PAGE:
What is Tin?

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  • Written By: Mary McMahon
  • Edited By: Bronwyn Harris
  • Last Modified Date: 14 October 2019
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Tin is a silvery-gray metallic element which has been used by humans for thousands of years. The symbol is Sn, from the Latin stannum, and its atomic number is 50, placing it with other metals such as antimony and aluminum. Almost every continent on Earth has a source of tin, usually in the form of cassiterite, an oxide mineral. In addition to a wide range of manufacturing uses, the metal is also nutritionally necessary, albeit in trace amounts.

The word for the metal appears to have been borrowed from a pre-Indo-European language. Old forms of German and Dutch, among other languages, have cognates for the word, but the roots are somewhat unclear. The murky etymology of the word supports research by anthropologists which suggests that humans have been interacting with tin for at least 5,000 years, if not longer.

Studies of early humans have suggested that tin was one of the earliest metals used by humans. It was alloyed with copper to make bronze, making it one of the earliest alloyed metals. In retrospect, tin is an obvious choice for a copper alloy, because it hardens copper when the metals are blended. Tin was also used in the production of ornaments and jewelry. As human innovation progressed, the metal began to be harnessed for other purposes as well. Its high corrosion resistance make it an excellent choice for coating, and for making alloys with other metals.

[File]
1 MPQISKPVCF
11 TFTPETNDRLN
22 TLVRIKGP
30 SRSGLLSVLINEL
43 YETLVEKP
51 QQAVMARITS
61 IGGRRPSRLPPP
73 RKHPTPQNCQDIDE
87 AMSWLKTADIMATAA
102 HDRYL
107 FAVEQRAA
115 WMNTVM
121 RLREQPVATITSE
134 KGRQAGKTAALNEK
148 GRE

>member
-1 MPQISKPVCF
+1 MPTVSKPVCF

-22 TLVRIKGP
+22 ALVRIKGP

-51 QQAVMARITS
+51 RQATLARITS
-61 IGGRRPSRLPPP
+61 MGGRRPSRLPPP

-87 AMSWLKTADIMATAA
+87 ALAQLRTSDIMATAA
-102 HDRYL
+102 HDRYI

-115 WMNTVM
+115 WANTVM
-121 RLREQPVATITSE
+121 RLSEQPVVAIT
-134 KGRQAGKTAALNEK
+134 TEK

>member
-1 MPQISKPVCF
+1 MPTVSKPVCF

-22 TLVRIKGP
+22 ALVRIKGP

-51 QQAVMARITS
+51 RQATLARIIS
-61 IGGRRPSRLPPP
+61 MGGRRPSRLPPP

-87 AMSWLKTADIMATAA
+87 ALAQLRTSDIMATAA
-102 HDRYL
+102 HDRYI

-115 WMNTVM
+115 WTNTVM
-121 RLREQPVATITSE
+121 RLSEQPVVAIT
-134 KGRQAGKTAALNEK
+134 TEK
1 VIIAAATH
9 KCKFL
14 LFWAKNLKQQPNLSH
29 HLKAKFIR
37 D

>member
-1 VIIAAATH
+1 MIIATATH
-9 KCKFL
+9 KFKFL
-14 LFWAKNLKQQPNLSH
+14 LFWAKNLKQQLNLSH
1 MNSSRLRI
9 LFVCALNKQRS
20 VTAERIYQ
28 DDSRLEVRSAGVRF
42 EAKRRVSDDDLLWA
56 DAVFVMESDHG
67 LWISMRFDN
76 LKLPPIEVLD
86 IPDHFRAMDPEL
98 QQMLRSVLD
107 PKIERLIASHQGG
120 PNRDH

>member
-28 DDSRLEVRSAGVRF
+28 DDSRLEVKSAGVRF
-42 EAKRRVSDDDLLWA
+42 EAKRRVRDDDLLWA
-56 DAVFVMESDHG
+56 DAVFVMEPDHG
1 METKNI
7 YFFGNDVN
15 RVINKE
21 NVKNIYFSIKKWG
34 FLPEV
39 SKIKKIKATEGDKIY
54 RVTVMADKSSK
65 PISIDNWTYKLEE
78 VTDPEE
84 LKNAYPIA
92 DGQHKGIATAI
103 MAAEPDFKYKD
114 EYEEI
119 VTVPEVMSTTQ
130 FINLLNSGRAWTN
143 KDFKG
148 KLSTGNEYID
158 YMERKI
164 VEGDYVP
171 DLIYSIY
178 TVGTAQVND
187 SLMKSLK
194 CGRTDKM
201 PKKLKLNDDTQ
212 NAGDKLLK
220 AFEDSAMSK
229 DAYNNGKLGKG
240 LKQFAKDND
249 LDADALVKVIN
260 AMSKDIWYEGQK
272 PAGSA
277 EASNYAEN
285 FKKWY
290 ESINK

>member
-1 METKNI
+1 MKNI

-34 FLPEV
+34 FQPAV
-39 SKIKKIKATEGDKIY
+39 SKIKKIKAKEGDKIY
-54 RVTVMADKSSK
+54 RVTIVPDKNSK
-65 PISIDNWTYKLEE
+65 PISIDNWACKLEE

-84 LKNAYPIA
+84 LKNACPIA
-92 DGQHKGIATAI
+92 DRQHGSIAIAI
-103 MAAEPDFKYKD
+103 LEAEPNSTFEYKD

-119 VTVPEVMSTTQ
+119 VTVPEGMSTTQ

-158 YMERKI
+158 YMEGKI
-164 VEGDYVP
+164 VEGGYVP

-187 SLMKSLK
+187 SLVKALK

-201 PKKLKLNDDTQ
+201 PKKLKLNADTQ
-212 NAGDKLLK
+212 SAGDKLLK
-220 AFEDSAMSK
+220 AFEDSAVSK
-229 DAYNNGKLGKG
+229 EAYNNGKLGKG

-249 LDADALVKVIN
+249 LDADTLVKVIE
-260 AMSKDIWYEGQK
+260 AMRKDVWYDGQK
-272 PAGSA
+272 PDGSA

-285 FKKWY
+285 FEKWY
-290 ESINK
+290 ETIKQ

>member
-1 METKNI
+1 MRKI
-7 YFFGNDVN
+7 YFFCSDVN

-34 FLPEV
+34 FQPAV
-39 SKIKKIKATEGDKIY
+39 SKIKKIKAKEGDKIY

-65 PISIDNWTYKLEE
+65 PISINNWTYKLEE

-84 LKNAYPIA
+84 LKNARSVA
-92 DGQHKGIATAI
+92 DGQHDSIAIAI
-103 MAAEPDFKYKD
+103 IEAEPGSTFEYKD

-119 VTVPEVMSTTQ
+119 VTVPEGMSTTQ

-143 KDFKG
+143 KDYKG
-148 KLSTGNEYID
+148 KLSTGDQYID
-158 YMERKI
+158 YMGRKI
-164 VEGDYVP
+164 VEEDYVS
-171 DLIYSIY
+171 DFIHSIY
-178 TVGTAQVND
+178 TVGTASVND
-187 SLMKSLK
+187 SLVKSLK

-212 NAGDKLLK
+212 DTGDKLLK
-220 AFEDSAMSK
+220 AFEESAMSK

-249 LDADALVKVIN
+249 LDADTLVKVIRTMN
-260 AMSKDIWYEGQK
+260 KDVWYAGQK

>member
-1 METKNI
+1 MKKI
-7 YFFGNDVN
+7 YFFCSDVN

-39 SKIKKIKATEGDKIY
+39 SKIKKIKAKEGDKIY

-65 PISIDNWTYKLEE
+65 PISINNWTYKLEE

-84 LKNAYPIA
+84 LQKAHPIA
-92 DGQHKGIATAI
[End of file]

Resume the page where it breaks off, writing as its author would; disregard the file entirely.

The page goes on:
The metal is relatively easy to work with, since it is highly pliable and entirely fluid when molten. Tin also has a very crystalline structure, leading to a well known “tin cry” when bars of the metal are bent, breaking the crystals. Various forms of the metal are available including bars, nuggets, foil, sheets, and wire. Prices for tin fluctuate, since the metal is relatively rare in the Earth's crust when compared with some other metals.

Aluminum is sometimes confused with tin, since aluminum has replaced the other metal in some industrial applications. Tinfoil, for example, is usually made with aluminum, and some tin cans are actually aluminum cans. A true tin can is actually made from steel with a thin coating of tin to prevent corrosion. Large amounts of the metal can be toxic to humans, but fortunately it is difficult to absorb in most cases. Because of this, manufacturers coat tin in products like cans which might pose an ingestion risk.


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Post 8

Who discovered it and how is it made?

Post 3

what can tin destroy?

Post 2

Who discovered tin?

Post 1

What is the commercial value of tin? In what form is it found? Where is it found in nature? And how is it obtained in pure form?

Uhmm, please answer it now. I really need the answers, because Im going to make an advertising brochure of an element, and I've chosen the element Tin(Sn).

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